If you think the worldwide market for sports bras is big, you’d be right.

In fact, it’s bigger than big. It’s estimated global sports bra sales will reach $10.6 billion in 2017. With everyone from Gap to Reebok trying to get in on the action, it’s no surprise the market has grown year over year.

Yet, according to experts, one of the biggest predicted trends this year – adjustable compression – has yet to be mastered.

“What’s next? Everyone is trying to figure out how to do adjustable compression so sports bras can become an even smarter product,” says Marshal Cohen, chief industry analyst at NPD Group, which tracks more than a trillion dollars in consumer spending a year in North America.

“Everyone is trying to figure out how to do adjustable compression.”

“We are going to see smaller brands (hello Būband!) work very hard to create something that doesn’t exist in the market.”

While compression is nothing new to sports bras, the debate continues regarding whether compression, encapsulation or a combination of the two is best. And it’s no surprise. Even the biggest brands are still working on perfecting the sports bra.

“There is no piece of clothing that is more difficult to design well than a sports bra,” says LaJean Lawson, a breast researcher and consultant for Champion Athletics.

“No piece of clothing is more difficult to design well than a sports bra.”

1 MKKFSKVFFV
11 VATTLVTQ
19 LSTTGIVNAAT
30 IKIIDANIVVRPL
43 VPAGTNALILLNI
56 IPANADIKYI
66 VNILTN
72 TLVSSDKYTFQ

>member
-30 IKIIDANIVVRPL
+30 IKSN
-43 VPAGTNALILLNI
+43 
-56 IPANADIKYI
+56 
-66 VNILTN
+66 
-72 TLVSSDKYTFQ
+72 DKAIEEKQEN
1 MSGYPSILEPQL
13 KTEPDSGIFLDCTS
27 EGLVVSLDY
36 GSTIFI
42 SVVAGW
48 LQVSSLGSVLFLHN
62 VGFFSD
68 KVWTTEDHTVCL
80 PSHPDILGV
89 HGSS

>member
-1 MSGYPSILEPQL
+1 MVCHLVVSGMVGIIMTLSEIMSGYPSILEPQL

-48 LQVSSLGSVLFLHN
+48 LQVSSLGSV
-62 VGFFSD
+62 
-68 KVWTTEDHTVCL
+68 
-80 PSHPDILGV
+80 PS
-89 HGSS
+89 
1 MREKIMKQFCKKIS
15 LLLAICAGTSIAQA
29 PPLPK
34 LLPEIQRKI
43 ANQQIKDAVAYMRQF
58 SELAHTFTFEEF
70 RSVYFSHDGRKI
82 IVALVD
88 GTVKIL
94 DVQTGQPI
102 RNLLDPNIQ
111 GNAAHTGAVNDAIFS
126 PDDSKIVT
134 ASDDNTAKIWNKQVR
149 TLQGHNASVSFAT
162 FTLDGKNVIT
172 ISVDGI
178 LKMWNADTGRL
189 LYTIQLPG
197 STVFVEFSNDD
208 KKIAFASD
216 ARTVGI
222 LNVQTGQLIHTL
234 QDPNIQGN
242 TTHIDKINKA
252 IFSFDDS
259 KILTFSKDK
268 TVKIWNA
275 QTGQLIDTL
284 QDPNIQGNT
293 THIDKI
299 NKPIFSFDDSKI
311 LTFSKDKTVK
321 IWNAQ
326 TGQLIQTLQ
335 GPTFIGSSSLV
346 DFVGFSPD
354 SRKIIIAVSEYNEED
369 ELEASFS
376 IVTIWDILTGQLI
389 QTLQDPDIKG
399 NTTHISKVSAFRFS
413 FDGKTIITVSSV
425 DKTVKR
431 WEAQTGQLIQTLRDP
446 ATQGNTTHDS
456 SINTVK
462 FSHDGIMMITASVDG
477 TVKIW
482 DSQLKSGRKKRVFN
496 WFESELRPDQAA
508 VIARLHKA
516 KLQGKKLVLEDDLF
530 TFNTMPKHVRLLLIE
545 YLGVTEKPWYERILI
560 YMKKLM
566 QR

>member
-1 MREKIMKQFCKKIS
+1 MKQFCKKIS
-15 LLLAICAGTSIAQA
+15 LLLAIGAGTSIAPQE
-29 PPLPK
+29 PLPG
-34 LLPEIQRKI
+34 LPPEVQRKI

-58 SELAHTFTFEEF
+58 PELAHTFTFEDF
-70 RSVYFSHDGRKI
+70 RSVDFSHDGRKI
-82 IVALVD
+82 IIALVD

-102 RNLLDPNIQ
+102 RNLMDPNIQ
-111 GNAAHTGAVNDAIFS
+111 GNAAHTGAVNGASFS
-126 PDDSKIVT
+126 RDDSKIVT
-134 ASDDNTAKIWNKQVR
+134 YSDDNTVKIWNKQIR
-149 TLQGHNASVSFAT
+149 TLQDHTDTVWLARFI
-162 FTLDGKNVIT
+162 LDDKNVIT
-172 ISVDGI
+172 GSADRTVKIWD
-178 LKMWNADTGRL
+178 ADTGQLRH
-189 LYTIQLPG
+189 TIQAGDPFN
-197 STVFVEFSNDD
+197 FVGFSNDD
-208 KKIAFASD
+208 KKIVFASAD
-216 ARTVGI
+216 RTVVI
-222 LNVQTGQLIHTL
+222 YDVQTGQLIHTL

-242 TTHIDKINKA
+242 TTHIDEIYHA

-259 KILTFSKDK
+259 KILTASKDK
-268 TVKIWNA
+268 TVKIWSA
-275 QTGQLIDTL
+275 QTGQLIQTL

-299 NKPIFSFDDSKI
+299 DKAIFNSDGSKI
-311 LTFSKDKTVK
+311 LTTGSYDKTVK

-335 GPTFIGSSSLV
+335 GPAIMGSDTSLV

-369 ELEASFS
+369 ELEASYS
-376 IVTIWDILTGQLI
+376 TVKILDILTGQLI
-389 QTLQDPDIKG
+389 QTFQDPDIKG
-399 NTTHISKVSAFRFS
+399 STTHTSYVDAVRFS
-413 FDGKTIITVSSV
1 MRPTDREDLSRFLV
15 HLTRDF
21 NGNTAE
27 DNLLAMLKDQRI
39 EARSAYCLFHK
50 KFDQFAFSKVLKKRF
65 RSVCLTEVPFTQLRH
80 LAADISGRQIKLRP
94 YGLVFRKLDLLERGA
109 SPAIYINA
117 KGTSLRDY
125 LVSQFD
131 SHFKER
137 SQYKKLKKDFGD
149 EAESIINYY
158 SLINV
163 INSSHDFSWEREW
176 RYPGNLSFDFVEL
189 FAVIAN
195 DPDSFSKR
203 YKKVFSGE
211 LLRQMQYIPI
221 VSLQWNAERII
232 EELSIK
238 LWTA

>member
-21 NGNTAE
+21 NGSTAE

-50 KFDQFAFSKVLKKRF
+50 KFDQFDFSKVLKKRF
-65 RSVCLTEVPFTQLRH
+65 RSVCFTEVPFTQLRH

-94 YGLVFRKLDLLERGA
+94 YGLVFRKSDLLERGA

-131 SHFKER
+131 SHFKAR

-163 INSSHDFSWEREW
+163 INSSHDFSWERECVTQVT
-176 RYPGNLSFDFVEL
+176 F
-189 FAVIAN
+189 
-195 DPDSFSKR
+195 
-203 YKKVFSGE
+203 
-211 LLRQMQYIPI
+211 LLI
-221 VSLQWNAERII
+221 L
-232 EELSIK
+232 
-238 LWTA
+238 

“There are so many different parameters. It’s the most hooked into cultural stereotypes. You have to think about sweat, support, chafing, straps, slippage, and then looking cute. That’s a really long list of conflicting design requirements.”

But Lifehacker journalist Beth Skwarecki, who independently bought and tested the Būband, thinks she may have found the answer.

“The great thing about the Būband is that it doesn’t have to fulfill any of those requirements, besides support. That word means a lot of things, and in a sports bra, what it often means is really compression. You have to hold the breasts to the body, somehow, if you want them to not bounce around,” she writes.

“So can a band that only provides compression somehow turn an ordinary sports bra into a super sports bra? That’s what BounceLab (which makes the Būband) is betting on, and that’s exactly what I found when I put the Būband on. The first time I tried it, I put it on top of one of my most supportive bras. Without the Būband, vigorous running in a good bra is occasionally uncomfortable but I can deal with it. With the Būband, the bouncing…just stopped. Exactly as advertised.”

“With the Būband, the bouncing…just stopped. Exactly as advertised.”

So while the largest brands on the planet work to achieve the impossible, our little start-up will continue to provide women the adjustable compression – or is it support? – they need.


← Newer Post Older Post →